Unfortunately, this is still a “trial-and-error” approach as conventional chemotherapy is. Why this when we have the ability to take a cancer specimen, analyze it, and follow those genetic changes that influence particular pathways, then use two, three, four or more targeted therapies, perhaps simultaneously, and be able to completely interrupt the flow of the cancer process.

  7. To back Paul on the “vague conflict of interest” comment.
    Conflict of interest is endemic in this industry — almost everyone stands to benefit in some way, shape or form when an issue is being discussed.
    We need to apply a reasonable standard both here and in general.
    Ask yourself this question: Has the person doing the talking established their credibility? I think Paul has. He’s been talking about these issues publicly for years. Both when they help his institution and when the hurt it – which is important.
    Call me a fascist, but I actually don’t think there is an inherent evil in talking about your own organization and saying ‘I’ve considered it and think the way we do things is pretty good on balance.’
    As long as you don’t conceal your agenda, you’re being above board. The problem is the people who actively conceal potential conflict of interest and hide their agendas behind self serving science and claims of objectivity.
    That’s how I see things anyway, but of course I’m sure others will define things differently and seek a much more rigid definition. — John Irvine

  8. Mr. Levy,
    Let me preface this by saying that I am sorry about what happened to your friend, and also about the conslusions one might draw from that episode.
    However, you are a high level administrator and you are commenting about care in your very own backyard. It makes your institution look good and an unnamed doc very, very bad. That’s what I meant with “vague conflict of interest”.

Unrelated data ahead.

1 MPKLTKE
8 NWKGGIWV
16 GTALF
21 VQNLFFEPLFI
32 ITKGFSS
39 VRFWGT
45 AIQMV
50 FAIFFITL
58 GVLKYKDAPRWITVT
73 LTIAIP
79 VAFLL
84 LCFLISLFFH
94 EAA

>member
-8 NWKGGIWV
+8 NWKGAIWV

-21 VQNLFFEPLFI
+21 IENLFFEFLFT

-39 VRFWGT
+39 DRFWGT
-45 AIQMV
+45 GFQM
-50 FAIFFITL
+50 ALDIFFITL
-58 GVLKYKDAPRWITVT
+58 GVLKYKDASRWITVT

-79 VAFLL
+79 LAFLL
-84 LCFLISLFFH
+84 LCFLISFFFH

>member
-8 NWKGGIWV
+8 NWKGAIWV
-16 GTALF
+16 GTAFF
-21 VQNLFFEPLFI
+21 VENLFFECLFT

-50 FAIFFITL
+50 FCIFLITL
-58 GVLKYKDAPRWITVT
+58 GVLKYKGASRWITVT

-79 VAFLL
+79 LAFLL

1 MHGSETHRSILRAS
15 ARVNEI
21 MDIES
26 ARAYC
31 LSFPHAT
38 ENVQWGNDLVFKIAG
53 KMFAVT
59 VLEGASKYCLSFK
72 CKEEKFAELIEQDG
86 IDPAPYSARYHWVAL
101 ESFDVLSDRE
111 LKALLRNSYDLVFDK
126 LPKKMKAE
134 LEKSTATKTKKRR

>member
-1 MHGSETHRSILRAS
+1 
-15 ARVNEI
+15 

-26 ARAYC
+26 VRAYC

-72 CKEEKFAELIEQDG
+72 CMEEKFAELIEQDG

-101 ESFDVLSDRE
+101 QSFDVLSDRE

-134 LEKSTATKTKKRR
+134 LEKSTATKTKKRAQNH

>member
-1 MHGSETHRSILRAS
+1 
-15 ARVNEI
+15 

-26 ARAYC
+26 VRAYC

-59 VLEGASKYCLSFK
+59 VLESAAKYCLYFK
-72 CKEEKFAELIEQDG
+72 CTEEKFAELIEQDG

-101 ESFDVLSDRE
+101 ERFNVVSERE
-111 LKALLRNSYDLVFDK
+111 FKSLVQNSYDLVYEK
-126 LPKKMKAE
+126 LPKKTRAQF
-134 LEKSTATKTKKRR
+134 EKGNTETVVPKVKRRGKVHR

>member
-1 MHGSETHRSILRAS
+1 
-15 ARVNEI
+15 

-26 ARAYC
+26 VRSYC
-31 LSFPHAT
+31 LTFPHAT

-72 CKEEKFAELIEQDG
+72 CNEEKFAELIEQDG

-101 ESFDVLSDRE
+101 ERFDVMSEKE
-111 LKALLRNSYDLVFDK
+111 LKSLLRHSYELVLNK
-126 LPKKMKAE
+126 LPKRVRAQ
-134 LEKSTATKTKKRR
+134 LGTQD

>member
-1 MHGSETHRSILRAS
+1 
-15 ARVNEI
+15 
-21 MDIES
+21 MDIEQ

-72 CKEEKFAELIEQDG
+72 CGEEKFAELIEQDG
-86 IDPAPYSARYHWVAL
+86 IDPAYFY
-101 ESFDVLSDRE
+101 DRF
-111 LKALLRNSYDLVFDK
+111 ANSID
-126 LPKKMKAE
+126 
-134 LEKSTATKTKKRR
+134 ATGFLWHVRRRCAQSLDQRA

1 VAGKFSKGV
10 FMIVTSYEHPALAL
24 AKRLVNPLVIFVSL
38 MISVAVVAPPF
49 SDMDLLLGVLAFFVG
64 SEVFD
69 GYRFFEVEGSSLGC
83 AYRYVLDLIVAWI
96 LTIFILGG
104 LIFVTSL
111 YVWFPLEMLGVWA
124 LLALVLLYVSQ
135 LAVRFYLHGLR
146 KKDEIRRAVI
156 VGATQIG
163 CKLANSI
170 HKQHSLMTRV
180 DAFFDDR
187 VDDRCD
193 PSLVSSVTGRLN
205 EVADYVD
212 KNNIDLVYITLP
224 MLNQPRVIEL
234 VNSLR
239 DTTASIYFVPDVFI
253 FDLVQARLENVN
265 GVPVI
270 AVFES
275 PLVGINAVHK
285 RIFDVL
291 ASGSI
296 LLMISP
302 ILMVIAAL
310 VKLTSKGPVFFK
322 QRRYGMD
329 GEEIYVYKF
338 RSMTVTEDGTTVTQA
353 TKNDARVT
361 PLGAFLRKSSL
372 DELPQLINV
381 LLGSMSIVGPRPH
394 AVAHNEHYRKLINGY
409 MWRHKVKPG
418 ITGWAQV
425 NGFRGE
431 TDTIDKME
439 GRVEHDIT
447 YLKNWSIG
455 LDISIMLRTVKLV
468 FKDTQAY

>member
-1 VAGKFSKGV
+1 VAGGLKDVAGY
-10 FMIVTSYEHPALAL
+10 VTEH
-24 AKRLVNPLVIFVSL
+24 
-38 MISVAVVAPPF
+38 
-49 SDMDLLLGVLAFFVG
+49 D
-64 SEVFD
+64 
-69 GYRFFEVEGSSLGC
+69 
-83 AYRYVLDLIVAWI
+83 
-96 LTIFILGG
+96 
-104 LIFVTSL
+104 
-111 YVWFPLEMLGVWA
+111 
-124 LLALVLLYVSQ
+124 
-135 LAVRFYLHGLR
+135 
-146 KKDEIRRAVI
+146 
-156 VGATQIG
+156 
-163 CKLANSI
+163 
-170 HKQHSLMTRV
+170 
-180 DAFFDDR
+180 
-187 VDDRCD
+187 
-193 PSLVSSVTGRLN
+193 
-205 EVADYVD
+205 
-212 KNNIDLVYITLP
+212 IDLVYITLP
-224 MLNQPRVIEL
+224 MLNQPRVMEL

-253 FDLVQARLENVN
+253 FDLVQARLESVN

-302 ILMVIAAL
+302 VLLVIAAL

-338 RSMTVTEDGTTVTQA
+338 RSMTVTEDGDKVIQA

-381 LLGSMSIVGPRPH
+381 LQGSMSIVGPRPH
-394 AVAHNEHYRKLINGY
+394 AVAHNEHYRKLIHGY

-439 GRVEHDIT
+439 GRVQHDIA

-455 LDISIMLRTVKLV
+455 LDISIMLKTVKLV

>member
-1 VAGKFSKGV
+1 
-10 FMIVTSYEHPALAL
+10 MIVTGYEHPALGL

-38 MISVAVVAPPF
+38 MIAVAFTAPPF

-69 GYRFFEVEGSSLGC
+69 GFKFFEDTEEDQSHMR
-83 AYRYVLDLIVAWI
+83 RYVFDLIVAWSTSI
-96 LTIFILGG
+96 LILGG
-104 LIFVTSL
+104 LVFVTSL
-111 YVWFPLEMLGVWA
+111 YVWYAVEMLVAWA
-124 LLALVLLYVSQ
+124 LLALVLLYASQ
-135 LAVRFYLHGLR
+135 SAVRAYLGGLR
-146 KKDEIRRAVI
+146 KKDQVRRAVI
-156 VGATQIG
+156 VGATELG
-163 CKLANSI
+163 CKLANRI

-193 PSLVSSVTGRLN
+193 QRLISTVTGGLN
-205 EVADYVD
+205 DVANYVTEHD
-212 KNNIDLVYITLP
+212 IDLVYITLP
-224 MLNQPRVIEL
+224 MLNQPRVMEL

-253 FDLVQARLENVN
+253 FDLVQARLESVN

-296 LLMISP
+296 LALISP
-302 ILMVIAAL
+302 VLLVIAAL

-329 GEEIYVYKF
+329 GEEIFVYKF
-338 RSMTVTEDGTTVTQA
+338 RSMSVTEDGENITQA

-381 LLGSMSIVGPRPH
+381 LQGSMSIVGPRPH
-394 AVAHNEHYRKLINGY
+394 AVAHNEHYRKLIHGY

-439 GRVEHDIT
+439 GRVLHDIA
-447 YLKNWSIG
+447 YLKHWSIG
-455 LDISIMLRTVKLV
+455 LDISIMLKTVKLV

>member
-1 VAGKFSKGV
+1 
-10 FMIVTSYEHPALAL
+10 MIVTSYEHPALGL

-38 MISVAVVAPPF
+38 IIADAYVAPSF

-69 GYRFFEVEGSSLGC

But I believe my previous post made it obvious that I in fact believe that these and similar stories do happen. But I also believe that the problem is pervasive in the US medical system, and wonder what you think about how to fix the problem. I am unsure whether just disclosure is enough, as you seem to think.

  9. In most non healthcare professions such efforts to deceive “clients” for the gain of the vendor professional could be the basis for criminal action. It is an interesting issue that in this medical instance it is even appropriate to question the ethics.

  10. Dear rbar,
    I don’t think the issue is whether a doctor is salaried or not. (Indeed, in this case, I have good reason to believe the doctor was salaried.)
    I published this story because it is a compelling story and telling it might cause people (patients and doctors) to raise questions that they might not otherwise raise.
    The Harvard system (which includes BIDMC, the Partners hospitals, and others) has conflict-of-interest policies and disclosure rules. There is often a debate as to whether they are too strict or not strict enough. I think that debate is more or less typical of academic centers, and it is a healthy one to have.
    I am not sure why you talk about me as having a “vague conflict of interest.” I don’t know what that term means. Maybe you could explain further.

  11. A lung cancer biopsy is no small matter, I do understand why the clinician was hesitant to perform this for a less than 1 in 5 chance that the mutation would be found.
    Life is like poker in that sometimes a fool wins a hand he should have folded and a tight player gets handed a bad beat. We can’t retrospectively analyze this decision based solely on the outcome.